Quoth RuPaul: “I have one thing to say: sashay, shante; shante, shante, shante.”

I have a new plan: to finally learn the bass drum like I’ve always wanted (always? oh I don’t know…certainly since marching for peace and justice in parades when I was little; much, much more since seeing Gogol Bordello on New Year’s Eve with Erin and Jason in 2007, like this but clothed), and dust off my mermaid tail and accompany myself–BOOM! BOOM!–singing sea shanties. Maybe for birthday parties, or just in the backyard. I’m dead serious and I can’t wait.

So anyway: what’s a shanty, right? I assumed it had to be from French chanter (to sing) but figured I better check on that and it’s so good I did! It IS from chanter, but I found out like 20 other amazing things. Ready?

photo 1 (2)

So I was on the way to shanty, and…Bah! Shandy has a definition! So it seems it is time for me to read Lawrence Sterne. Everyone read “Tristram Shandy” in college and I didn’t and now it’s just time. Also, what a wonderful word. I believe I will sing shandy shanties.

photo 2 (2)

Ok, so here’s “shanty”…totally not telling me about chanter (or more likely, chantez, because that would be the imperative, like Sing, boat-men! Sing as you hoist the boat-things!) but I looked elsewhere and that does seem agreed upon. But in all my nautical fervor* I’d forgotten that of course “shanty” has that whole other meaning, that meager dwelling meaning, and here it is. What I love about 1934 is that if you were just looking up “shantyman” you’d really have no idea why Canadian lumbermen were coming into the picture–just as an example, for a visual? Or it only applies to Canadian lumbermen? Love it. (If you need this solved, see top definition). Also, I think “sly grog shop” is up there with “cellar door” as a beautiful (if more plosive) thing for the mouth to experience through speaking. Finally: look at the 4th one, the adj! Jaunty and showy. This gives no etymology, and it’s now dialectical (where? take me!), and the internet doesn’t know about this. Who cares: I will be singing shandy shanty shanties, and I will sashay, chanter chanter chanter. When’s your birthday??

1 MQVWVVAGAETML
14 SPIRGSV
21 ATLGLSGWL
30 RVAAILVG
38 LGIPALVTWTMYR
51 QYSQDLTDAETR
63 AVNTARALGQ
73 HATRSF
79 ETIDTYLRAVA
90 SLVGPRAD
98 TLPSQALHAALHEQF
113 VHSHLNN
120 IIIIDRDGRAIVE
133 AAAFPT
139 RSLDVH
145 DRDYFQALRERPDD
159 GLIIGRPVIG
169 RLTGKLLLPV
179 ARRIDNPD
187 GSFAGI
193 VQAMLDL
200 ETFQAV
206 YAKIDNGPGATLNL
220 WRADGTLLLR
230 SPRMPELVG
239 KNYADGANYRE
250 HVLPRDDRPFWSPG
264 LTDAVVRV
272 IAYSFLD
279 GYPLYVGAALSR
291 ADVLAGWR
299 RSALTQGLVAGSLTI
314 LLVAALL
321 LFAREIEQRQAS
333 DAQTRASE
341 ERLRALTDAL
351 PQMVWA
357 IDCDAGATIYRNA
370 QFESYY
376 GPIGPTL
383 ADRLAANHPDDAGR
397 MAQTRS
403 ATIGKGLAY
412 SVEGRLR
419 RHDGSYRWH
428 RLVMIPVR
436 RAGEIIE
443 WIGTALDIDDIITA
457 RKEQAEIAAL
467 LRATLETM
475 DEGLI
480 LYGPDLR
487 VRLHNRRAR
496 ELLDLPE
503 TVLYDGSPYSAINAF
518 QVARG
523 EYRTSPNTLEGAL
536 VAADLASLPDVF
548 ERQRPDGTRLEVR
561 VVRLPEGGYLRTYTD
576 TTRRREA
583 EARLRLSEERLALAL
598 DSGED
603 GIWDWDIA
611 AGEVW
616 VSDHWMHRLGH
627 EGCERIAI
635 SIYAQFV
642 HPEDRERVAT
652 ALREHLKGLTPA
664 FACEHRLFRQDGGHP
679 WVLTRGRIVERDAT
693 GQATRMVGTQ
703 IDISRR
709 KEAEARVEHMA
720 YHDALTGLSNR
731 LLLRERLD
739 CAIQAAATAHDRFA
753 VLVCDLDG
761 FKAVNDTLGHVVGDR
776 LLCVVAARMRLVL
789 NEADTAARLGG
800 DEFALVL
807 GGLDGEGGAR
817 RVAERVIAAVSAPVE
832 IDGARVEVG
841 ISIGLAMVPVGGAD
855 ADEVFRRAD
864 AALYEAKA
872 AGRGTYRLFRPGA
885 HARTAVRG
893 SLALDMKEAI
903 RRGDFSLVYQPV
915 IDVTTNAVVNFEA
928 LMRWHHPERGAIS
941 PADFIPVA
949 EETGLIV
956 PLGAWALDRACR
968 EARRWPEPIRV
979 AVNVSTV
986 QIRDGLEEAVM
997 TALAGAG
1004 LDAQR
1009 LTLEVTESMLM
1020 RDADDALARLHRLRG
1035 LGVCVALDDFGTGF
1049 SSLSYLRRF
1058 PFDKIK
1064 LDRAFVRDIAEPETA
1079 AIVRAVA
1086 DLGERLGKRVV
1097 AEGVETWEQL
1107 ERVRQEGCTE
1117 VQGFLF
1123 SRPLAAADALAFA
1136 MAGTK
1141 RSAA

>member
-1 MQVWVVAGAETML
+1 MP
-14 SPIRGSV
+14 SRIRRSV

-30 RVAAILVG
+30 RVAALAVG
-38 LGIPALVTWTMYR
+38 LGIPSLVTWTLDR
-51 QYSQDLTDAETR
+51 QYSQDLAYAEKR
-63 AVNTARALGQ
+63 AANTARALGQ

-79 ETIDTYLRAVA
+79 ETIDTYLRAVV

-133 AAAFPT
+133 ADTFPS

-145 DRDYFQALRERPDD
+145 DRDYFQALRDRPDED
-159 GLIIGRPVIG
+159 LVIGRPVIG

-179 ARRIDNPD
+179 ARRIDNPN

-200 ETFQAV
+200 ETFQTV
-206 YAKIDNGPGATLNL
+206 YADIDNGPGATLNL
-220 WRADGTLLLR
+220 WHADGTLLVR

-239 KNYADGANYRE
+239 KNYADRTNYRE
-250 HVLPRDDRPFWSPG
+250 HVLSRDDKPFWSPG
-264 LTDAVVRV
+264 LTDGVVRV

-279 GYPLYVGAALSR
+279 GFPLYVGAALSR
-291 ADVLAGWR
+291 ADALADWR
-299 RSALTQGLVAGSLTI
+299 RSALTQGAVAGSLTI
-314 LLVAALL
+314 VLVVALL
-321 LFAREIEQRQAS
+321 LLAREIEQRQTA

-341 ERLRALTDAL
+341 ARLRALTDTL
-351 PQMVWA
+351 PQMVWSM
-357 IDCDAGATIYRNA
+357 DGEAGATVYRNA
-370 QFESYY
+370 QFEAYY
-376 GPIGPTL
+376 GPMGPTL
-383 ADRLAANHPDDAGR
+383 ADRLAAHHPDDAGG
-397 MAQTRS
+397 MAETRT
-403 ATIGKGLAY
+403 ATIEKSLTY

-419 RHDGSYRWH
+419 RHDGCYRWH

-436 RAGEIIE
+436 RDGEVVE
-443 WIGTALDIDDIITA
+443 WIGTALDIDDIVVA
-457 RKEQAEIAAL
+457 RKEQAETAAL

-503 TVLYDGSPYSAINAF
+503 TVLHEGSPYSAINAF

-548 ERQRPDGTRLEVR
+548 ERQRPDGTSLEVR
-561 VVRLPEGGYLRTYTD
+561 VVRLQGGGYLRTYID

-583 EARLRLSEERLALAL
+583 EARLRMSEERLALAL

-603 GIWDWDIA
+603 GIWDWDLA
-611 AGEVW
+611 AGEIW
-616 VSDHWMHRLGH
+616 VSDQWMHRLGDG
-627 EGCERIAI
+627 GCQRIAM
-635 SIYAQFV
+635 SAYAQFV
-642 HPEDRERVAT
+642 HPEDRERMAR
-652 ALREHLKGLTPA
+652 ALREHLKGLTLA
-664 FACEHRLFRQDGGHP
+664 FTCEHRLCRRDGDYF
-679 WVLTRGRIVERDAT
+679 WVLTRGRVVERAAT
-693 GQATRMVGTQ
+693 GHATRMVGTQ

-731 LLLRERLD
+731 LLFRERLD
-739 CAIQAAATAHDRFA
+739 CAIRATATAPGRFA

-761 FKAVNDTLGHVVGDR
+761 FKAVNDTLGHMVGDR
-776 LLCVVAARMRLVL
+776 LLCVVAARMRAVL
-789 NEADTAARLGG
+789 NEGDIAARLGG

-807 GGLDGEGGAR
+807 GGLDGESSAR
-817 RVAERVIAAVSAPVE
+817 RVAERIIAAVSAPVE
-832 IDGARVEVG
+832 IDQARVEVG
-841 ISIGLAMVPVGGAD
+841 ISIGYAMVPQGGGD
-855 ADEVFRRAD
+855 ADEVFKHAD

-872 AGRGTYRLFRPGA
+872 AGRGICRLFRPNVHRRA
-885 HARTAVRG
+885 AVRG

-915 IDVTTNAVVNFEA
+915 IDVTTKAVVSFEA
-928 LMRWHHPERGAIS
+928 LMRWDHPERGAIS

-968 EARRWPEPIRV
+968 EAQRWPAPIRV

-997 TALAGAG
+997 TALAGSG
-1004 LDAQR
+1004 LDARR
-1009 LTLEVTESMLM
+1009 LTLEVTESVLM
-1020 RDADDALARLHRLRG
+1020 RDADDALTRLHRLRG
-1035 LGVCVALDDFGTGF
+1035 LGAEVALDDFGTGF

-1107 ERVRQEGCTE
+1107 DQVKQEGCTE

Ok, now just bonus encounters:

photo 4

J.K. Rowling is so, so clever, let me never say otherwise, but Kingsley Shacklebolt, this was in particular a name I was so impressed that she had made up, because somehow linking “shackle” with “bolt” was like onomatopoeic for lightning and thunder and all that this man brings (do you need a GIF? you do). But it’s a WORD! I’m still impressed, just…not as. So let’s Φιλερώτηση, let’s love some questions: what is a clevis?!

photo 5

Oh, it’s this. Wait, what is a whiffletree??

Pink Feather Tree B&Q

This, right?

Oh: IMG_2625**

It’s a whippletree. What’s a whippletree?


Well, it seems it’s one thing that gets shacklebolted, but it’s also this, if we’re to listen to Chaucer, and if you want to argue with Chaucer, be my guest:


And it makes these:


So I think we’re all going to be just fine.***

*ok: nautical fervor. It’s obviously super fun to add -naut to anything, and then you get to be a voyager about that thing. And here is a free treat I invented for you: an alternate word for a nihilist, sailing the seas of meaninglessness: alfernaut. ALFERNAUT! Jeez louise.

**Right, about those words above “whiffleetree.” Did you notice that a whiffler is, like, some armed military march order-keeper, and then “whifflery” is actions characteristic of such a person…like frivolity and trifling? Maybe the military was in an interesting period between world wars in 1934, experimenting with a different kind of order. Order like in a jam band, or a parade of dogs in costumes.

***Except of course for what Wendell Berry says, and dear Dina Strasser (read her blog, you’ll love it) reminds us of: But however much I may change my mind, I will never agree with those saleswomen and salesmen who suggest that if I will only do as they say, all will be fine. All, dear reader, is not going to be fine. Even if we all agreed with all the saints and prophets, all would not be fine. For we would still be mortal, partial, suffering poor creatures, not very intelligent and never the authors of our best hope. So that too.

Also, if the RuPaul thing isn’t familiar: go and encounter this!

2 thoughts on “Quoth RuPaul: “I have one thing to say: sashay, shante; shante, shante, shante.”

  1. You are really good at this! I used to listen to John Ciardi on PBS radio present his take on word origins. Loved it! I wanted to grow up to BE him! Enjoying your world, KB


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